> Since the 1971 Cup Final, the Blackhawks have hosted three Game 7s, winning all three: 5-2 over Minnesota (1990 Division Semifinals), 8-2 over St. Louis (1990 Division Final) and 5-2 over Toronto (1995 Conference Quarterfinals).
> The Blackhawks and Red Wings have met in two Game 7s previously, splitting the meetings. Detroit took Game 7 of the 1964 Stanley Cup Semifinals, 4-2, while Chicago took Game 7 of the Semifinals the next year by an identical score. Each team's win took place on their rival's home ice.
> Were the Blackhawks to advance in this season's playoffs, it would reverse a significant trend in team history. Coming into this series, Chicago was 1-19 all-time when losing three of the first five games in a playoff series and 0-11 when losing three of the first four games, a position that they found themselves in during this series. The only time Chicago came back from the former deficit was in the 1965 series against Detroit, when the team lost its first two meetings on the road, but won four of the next five games to advance.
> Whatever the outcome, it's likely the game will be decided in 60 minutes if history is any indicator; of the 10 previous Game 7s the Blackhawks have played in, only one has gone into overtime, the 2011 series against Vancouver, when Jonathan Toews scored to tie the game with less than 2 minutes remaining in regulation.
> Most importantly, if they can secure a victory, the Blackhawks would be the 25th NHL team ever to come back from a 3-1 Stanley Cup Playoffs series deficit to win. The last team to complete the feat was the 2011 Tampa Bay Lightning over Pittsburgh in the 2011 Eastern Conference Quarterfinals.
And the Detroit News's Ted Kulfan went St. James' route in a slightly different fashion, offering 7 reasons why Wings fans can "have hope," including the following:
1. They've done this before: If you remember, the Red Wings trailed 3-2 in the first-round series to Anaheim.
After winning Game 6 in overtime at Joe Louis Arena, the Red Wings traveled to Anaheim and won Game 7, rather impressively, 3-2. So they know what it takes to win on the road in a Game 7.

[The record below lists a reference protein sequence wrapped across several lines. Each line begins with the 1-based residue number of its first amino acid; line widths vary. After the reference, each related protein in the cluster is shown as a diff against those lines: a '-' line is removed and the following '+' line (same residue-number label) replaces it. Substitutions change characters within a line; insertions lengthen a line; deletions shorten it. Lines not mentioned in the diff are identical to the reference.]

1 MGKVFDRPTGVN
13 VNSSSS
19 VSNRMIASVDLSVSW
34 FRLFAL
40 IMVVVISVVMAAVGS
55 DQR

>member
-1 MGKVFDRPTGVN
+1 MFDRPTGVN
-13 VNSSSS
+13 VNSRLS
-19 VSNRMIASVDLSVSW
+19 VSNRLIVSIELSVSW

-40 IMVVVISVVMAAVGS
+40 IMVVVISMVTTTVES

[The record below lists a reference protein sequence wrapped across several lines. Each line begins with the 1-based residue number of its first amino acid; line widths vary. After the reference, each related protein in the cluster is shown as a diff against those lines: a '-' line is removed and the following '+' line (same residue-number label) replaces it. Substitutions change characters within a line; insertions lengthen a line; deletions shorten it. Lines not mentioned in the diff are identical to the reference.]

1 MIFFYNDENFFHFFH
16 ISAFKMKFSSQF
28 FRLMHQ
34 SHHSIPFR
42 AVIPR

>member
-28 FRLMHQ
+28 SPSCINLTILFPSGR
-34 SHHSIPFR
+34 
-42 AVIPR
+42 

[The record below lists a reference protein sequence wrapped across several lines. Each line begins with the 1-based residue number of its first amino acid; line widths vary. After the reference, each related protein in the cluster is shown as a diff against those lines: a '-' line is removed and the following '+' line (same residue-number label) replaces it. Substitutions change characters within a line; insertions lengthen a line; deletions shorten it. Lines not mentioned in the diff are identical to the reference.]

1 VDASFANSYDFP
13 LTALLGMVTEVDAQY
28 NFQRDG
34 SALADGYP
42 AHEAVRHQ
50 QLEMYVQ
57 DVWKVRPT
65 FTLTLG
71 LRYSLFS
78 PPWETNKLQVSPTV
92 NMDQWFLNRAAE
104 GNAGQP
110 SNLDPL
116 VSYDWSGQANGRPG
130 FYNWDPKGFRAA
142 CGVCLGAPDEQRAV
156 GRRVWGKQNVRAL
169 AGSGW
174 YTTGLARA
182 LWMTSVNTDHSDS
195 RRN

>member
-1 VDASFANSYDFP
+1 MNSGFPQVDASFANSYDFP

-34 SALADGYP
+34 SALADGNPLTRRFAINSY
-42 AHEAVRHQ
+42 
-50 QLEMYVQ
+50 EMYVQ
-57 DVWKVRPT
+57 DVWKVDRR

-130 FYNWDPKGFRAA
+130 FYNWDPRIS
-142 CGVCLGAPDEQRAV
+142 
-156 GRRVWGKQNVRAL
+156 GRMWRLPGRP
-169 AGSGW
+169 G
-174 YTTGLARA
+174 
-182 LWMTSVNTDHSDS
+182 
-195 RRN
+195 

2. Zetterberg and Datsyuk: In the final two games against Anaheim, with the season on the line, Zetterberg had five points, including three goals. He had a goal and assist in Game 7. Datsyuk had six shots on net Game 7, after earning three points in a Game 6 overtime win.
These two players tend to play their best when games matter the absolute most.
3. Filppula and Franzen can't be silent forever: Johan Franzen has a goal and two assists in this series, and Valtteri Filppula one goal and one assist.
The two players who seem to frustrate Red Wings fans the most have one more opportunity in this series to break through and make a statement. The two were particularly silent in Game 6. They'll likely have to break through and make some sort of impact if the Red Wings are to have a chance,
With Filppula and Franzen struggling, Abdelkader and Cleary having been neutralized and the third line playing less consistently--and only Kronwall, Ericsson and Kindl providing offense from the blueline, save the occasional, "I made up for the goal I was responsible for!" contribution by Brendan Smith, the Wings really, really, really need Datsyuk and Zetterberg to step up in a big way.
7. Lots of pressure still on the Blackhawks: No doubt there's pressure on the Red Wings, who have lost a 3-1 series lead.
But Chicago still has a lot on its shoulders. They earned the Presidents' Trophy for the best regular season record, and are the No. 1 seed in the Western Conference.
Few people really felt they would have to play a Game 7 against the Red Wings. To lose this game, and ultimately the series, would make for a long, disappointing summer in Chicago.
FYI, part 1:
(And ESPN's Cross Checks blog offers more stats; Duff happens to be Detroit/Windsor's resident representative of the ELIAS Sports Bureau stats crew);
FYI, parts 2 and 3:
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The Malik Report is a destination for all things Red Wings-related. I offer biased, perhaps unprofessional-at-times and verbose coverage of my favorite team, their prospects and developmental affiliates. I've joined the Kukla's Korner family with five years of blogging under my belt, and I hope you'll find almost everything you need to follow your Red Wings at a place where all opinions are created equal and we're all friends, talking about hockey and the team we love to follow.